Header graphic for print

The Conduct of an Appeal

Recent Developments in Canadian Appellate Law and Practice

Law Society of Upper Canada v. Kivisto: Final v. Interlocutory Analysis Varies Between Civil and Regulatory Proceedings

Posted in Interlocutory v Final Orders

In its decision in Law Society of Upper Canada v. Kivisto, 2016 ONSC 1400 the Ontario Divisional Court explained that because of the differences between a regulatory proceeding and a civil proceeding, the distinction between final and interlocutory orders will vary in these two contexts. The Court also confirmed that the distinction between final and interlocutory orders has a different dimension when the appeal is from an appellate decision rather than a decision of first instance.

In this case, the Divisional Court considered the Law Society of Upper Canada’s motion to dismiss Mr. Kivisto’s notice of appeal from an order of the Law Society Appeal Division. Section 49.38 of the Law Society Act, R.S.O. 1990, c.L.8 provides that an appeal lies to the Ontario Divisional Court from a final decision or order of the Law Society of Upper Canada Appeal Panel. At the outset of its decision, the Court relied on Opara v. Law Society of Upper Canada, 2015 ONSC 3348 (Div. Ct.) to briefly confirm that the distinction between final and interlocutory orders has a different dimension when the appeal is from an appellate decision rather than a decision of first instance.

Ultimately, the Court ruled that the Appeal Panel’s decision was not a final decision for two reasons. First, the Appeal Panel’s decision did not deprive Mr. Kivisto of a substantive right that could determine the entire proceeding. Based on the Court’s review of the applicable case law, this meant that and the decision was therefore not a “final” decision. Second, the Court went on to state that even if its interpretation of the jurisprudence was incorrect, the case law it had reviewed regarding the distinction between final and interlocutory orders arose pursuant to s. 6(1)(b) of the Courts of Justice Act, R.S.O. 1990, c.43. The Court went on to note that a “civil proceeding, however, is quite different than a regulatory proceeding and specifically a conduct application under the Act.” The Court concluded that “final” decision under the Act meant determination of professional misconduct or, in this case, a determination of conduct unbecoming. As the Appeal Panel’s decision was not a final determination on this issue, it was not a final decision within the meaning of the Act and there was therefore no right of appeal to the Divisional Court.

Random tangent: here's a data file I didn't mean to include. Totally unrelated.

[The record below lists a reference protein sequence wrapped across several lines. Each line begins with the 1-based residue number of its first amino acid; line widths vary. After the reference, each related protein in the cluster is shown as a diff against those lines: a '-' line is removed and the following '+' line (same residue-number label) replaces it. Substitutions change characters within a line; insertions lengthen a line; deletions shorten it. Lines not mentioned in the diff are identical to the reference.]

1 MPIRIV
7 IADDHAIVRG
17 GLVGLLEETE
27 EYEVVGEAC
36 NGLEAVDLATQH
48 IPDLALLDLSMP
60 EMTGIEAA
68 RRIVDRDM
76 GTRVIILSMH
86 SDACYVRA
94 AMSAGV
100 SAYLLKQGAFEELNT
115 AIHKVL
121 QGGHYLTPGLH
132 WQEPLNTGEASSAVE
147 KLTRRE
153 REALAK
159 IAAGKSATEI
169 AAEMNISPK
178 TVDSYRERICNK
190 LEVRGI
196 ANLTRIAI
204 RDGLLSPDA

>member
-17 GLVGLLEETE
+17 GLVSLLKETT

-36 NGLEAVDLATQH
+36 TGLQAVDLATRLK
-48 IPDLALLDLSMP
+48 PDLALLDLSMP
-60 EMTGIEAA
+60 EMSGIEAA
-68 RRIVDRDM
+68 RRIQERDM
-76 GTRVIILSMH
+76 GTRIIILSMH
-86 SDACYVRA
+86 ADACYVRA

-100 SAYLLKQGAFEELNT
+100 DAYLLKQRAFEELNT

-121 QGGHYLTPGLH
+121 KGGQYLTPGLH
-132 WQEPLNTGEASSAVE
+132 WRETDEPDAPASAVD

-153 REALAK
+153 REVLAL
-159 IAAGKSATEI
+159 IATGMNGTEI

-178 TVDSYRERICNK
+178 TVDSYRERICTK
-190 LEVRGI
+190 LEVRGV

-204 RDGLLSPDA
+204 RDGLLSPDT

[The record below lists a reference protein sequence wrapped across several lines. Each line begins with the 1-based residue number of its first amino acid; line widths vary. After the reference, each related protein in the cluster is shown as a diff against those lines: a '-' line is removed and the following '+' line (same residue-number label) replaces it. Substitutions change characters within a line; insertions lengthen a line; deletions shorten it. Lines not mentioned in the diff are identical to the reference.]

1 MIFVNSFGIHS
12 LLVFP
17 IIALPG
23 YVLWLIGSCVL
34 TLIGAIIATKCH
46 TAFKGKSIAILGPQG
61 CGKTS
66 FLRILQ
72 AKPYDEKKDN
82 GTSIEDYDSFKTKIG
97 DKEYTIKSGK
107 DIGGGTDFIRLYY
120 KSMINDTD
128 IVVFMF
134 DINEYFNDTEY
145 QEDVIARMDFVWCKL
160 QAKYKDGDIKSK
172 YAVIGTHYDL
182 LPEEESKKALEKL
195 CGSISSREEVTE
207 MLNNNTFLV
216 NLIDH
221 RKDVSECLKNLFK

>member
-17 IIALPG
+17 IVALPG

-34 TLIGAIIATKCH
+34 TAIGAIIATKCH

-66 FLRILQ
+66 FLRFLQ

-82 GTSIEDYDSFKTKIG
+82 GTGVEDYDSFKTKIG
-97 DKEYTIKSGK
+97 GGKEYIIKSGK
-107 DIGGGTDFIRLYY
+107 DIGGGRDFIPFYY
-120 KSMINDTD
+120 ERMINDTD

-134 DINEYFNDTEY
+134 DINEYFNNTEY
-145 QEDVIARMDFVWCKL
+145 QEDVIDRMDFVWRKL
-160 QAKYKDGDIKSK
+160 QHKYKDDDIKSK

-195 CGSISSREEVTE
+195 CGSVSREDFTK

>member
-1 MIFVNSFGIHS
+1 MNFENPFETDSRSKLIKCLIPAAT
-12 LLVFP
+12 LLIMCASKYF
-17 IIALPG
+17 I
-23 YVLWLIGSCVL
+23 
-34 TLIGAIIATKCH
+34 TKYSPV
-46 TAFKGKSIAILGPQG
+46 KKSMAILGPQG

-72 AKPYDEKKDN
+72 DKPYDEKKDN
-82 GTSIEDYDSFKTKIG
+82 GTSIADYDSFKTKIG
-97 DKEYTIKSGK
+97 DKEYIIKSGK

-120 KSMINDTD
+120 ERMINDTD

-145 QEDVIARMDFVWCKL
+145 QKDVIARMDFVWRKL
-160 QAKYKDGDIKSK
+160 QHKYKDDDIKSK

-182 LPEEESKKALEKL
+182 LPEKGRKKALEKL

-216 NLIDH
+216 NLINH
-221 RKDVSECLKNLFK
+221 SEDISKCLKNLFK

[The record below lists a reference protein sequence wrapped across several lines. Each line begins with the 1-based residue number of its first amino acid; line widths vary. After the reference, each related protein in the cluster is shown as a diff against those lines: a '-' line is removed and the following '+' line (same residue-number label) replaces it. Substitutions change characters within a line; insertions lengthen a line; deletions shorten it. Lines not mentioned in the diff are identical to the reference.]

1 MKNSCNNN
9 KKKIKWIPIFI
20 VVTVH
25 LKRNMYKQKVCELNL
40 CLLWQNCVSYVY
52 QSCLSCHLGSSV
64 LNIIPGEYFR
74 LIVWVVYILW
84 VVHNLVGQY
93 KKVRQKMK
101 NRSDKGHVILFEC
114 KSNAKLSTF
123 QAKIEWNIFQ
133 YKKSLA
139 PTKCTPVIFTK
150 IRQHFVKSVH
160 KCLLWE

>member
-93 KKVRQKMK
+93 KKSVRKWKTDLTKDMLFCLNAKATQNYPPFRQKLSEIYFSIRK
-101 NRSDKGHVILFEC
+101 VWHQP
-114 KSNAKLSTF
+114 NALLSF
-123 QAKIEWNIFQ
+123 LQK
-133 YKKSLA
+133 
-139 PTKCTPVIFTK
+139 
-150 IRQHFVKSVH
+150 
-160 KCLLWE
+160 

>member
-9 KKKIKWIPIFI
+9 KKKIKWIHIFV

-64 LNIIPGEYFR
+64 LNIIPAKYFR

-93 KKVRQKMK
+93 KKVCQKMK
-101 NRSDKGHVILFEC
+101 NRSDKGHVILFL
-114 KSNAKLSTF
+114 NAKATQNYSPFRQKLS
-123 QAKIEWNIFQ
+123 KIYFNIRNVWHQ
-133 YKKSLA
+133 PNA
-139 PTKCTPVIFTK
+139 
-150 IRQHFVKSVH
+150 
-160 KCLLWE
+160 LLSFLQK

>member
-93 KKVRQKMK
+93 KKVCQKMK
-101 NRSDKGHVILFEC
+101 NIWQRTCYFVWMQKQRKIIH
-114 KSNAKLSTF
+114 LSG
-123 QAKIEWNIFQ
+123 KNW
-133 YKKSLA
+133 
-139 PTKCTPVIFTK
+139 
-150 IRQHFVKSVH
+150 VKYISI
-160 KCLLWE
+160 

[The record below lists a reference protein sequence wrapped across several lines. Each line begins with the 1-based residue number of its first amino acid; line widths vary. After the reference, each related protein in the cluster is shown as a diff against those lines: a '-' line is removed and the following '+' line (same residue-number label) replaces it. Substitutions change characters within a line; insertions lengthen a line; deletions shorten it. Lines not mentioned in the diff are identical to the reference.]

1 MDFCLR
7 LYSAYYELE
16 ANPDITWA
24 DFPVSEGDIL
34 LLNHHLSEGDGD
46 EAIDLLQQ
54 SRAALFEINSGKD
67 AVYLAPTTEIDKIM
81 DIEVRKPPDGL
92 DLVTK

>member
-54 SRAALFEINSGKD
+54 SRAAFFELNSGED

Runkle v Alberta (Chief Firearms Officer): mootness is alive and well

Posted in Discretion Not to Hear Moot Appeals

In its decision in Runkle v. Alberta (Chief Firearms Officer), the Alberta Court of Appeal dismissed an appeal from the Court of Queen’s Bench on the basis of mootness. The respondent Runkle had originally brought a claim against the Chief Firearms Officer of Alberta (“CFAO”), because the CFOA had amended the respondent’s Long-Term Authorization to Transport Firearms to exclude permission to transport his firearm to a gunsmith. However, by the time the appeal reached the Alberta Court of Appeal, the respondent had received the authorization he originally sought from the CFOA. Therefore, the respondent requested to have the appeal dismissed on the grounds that the case was now moot. Conversely, the CFOA wanted the appeal to be heard, for fear that the Queen’s Bench decision would set a problematic precedent.

The court determined that on the facts, this appeal became moot once the respondent had been given exactly what he had wanted from the CFOA. The Court stated that it does retain the discretion to entertain a moot appeal under limited circumstances:

[3]        The three criteria applied in deciding whether to exercise the discretion are whether there still exists an adversarial relationship, concern for conserving judicial resources and sensitivity to the court’s proper law-making function […]

However, in this case the court determined that the remaining questions of law were best left for an appropriately adversarial set of facts. Specifically, the Court stated:

[10]      While we endorse the observation of the leave judge that the law in this area might benefit from greater certainty, it can perhaps be said in most cases where the issue becomes moot on the facts that the law could still use clarification. The adversary system, however, generally contemplates a real dispute existing in order to nourish the exercise of appellate jurisdiction.

Lin v. Rock: Pending Motion to the SCC for Reconsideration of Leave does not Constitute and Appeal nor Prevent Courts from Making Decisions Affecting Parties

Posted in Procedure: SCC, Stay Pending Appeal

In its decision in Lin v. Rock, 2016 ONSC 1638 the Ontario Divisional Court confirmed that a pending a motion to the Supreme Court of Canada for reconsideration of its denial of an application for leave to appeal does not constitute a further appeal, nor does it prevent a court from making decisions affecting the rights of the relevant parties.

In this case, Master Hawkins had granted a motion by Rock to dismiss the action on the basis that Lin had failed to comply with interlocutory orders of the court, including the order to pay costs. Lin did not attend the hearing of the motion to dismiss, nor did she file material in response to the motion.